Cosmos, BIOS, Theos: Scientists Reflect on Science, God, and the Origins of the Universe, Life, and Homo Sapiens

By Roy Abraham Varghese; Henry Margenau | Go to book overview

26
The Origin of the Universe Can Be Described
Scientifically as a Miracle
Professor Herbert Uhlig
Born 3 March 1907
Ph.D. in chemistry, Massachusetts Institute of Technology, 1932; he has been awarded professional honors by the Electrochemical Society, the Institute of Corrosion Science and Technology of Great Britain, and the National Association of Corrosion Engineers; the Corrosion Laboratory at the Massachusetts Institute of Technology is named in his honor
Professor Emeritus in the Department of Materials Science and Engineering, Massachusetts Institute of Technology
Areas of specialization and accomplishments: research on corrosion and oxidation of metals, nature and source of corrosion resistance exhibited by stainless steels and other corrosion resistant metals and alloys, effect of chemical environments on fracture of metals, metallurgical evidence regarding origin of meteorites; works include Corrosion and Corrosion Control,1963
Professor Uhlig on:

the origin of the universe: “The origin of the universe can be desribed scientifically as a miracle. A scientific miracle is here defined as a natural event having a very small probability of happening”.

the origin of life: Can be similarly described as a miracle.

the origin of Homo sapiens: Evolution of the original simple living cell or cells.

God: “Faith in the concept of a God … is essential to … ultimate survival of the human race”.

1 What do you think should be the relationship between religion and science?

Both represent the truth. Science, being relatively recent to human experience, is gradually approaching, by different routes, the conclusions reached previously through religous sources.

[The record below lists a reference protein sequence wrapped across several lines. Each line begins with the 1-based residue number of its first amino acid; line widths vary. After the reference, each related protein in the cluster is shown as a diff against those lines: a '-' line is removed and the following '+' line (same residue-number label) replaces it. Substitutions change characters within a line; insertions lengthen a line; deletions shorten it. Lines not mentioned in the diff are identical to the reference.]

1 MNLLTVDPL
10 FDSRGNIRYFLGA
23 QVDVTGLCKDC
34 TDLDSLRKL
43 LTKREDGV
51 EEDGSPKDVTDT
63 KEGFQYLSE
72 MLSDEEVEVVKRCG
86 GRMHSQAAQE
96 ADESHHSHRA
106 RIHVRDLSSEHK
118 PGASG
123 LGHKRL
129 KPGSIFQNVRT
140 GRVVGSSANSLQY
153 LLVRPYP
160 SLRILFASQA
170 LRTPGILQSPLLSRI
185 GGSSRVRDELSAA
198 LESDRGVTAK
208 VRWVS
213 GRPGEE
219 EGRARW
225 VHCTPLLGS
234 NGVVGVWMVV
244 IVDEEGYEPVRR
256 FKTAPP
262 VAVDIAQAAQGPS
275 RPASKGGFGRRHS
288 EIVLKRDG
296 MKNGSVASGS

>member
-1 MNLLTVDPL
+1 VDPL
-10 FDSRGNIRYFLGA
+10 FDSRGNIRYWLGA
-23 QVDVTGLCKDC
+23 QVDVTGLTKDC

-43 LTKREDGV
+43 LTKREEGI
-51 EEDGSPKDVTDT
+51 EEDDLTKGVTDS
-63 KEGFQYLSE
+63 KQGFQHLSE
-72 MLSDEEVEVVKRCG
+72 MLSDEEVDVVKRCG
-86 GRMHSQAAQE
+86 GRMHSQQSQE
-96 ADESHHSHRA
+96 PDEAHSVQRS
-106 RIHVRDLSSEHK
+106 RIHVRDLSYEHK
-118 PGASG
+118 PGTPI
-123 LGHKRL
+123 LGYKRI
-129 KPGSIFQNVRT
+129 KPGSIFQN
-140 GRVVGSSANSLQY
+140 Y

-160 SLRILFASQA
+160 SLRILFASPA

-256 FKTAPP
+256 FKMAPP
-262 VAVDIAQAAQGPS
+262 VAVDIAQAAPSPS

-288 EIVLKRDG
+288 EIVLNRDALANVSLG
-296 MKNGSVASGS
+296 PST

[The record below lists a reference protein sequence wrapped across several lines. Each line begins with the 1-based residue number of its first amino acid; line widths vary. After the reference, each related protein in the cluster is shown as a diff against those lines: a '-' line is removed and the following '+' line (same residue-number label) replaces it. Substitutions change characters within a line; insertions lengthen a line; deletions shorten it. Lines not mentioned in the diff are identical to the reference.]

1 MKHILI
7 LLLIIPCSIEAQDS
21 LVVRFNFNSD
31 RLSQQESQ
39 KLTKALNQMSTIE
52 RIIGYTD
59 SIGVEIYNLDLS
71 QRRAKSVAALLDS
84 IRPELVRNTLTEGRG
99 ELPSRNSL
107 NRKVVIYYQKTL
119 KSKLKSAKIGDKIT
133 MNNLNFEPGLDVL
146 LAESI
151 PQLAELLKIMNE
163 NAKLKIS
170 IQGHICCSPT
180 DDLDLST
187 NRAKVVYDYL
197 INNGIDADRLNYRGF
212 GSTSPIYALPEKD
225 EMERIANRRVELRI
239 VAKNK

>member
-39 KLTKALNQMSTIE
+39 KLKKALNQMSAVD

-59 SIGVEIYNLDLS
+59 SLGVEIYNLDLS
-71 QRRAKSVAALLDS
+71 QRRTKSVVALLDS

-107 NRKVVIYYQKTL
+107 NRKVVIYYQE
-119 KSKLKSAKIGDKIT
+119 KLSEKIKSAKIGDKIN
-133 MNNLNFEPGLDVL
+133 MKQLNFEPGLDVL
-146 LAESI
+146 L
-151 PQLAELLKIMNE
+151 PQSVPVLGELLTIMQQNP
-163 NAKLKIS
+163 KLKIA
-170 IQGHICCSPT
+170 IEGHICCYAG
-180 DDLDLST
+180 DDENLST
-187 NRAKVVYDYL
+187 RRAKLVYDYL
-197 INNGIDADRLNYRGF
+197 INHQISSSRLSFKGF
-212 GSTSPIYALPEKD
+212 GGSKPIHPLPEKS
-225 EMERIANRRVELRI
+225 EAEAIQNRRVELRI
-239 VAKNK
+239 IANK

-125-

Notes for this page

Add a new note
If you are trying to select text to create highlights or citations, remember that you must now click or tap on the first word, and then click or tap on the last word.
One moment ...
Default project is now your active project.
Project items
Notes
Cite this page

Cited page

Style
Citations are available only to our active members.
Buy instant access to cite pages or passages in MLA 8, MLA 7, APA and Chicago citation styles.

(Einhorn, 1992, p. 25)

(Einhorn 25)

(Einhorn 25)

1. Lois J. Einhorn, Abraham Lincoln, the Orator: Penetrating the Lincoln Legend (Westport, CT: Greenwood Press, 1992), 25, http://www.questia.com/read/27419298.

Note: primary sources have slightly different requirements for citation. Please see these guidelines for more information.

Cited page

Bookmark this page
Cosmos, BIOS, Theos: Scientists Reflect on Science, God, and the Origins of the Universe, Life, and Homo Sapiens
Table of contents

Table of contents

Settings

Settings

Typeface
Text size Smaller Larger Reset View mode
Search within

Search within this book

Look up

Look up a word

  • Dictionary
  • Thesaurus
Please submit a word or phrase above.
Print this page

Print this page

Why can't I print more than one page at a time?

Help
Full screen
Items saved from this book
  • Bookmarks
  • Highlights & Notes
  • Citations
/ 286

matching results for page

    Questia reader help

    How to highlight and cite specific passages

    1. Click or tap the first word you want to select.
    2. Click or tap the last word you want to select, and you’ll see everything in between get selected.
    3. You’ll then get a menu of options like creating a highlight or a citation from that passage of text.

    OK, got it!

    Cited passage

    Style
    Citations are available only to our active members.
    Buy instant access to cite pages or passages in MLA 8, MLA 7, APA and Chicago citation styles.

    "Portraying himself as an honest, ordinary person helped Lincoln identify with his audiences." (Einhorn, 1992, p. 25).

    "Portraying himself as an honest, ordinary person helped Lincoln identify with his audiences." (Einhorn 25)

    "Portraying himself as an honest, ordinary person helped Lincoln identify with his audiences." (Einhorn 25)

    "Portraying himself as an honest, ordinary person helped Lincoln identify with his audiences."1

    1. Lois J. Einhorn, Abraham Lincoln, the Orator: Penetrating the Lincoln Legend (Westport, CT: Greenwood Press, 1992), 25, http://www.questia.com/read/27419298.

    Cited passage

    Thanks for trying Questia!

    Please continue trying out our research tools, but please note, full functionality is available only to our active members.

    Your work will be lost once you leave this Web page.

    Buy instant access to save your work.

    Already a member? Log in now.

    Search by... Author
    Show... All Results Primary Sources Peer-reviewed

    Oops!

    An unknown error has occurred. Please click the button below to reload the page. If the problem persists, please try again in a little while.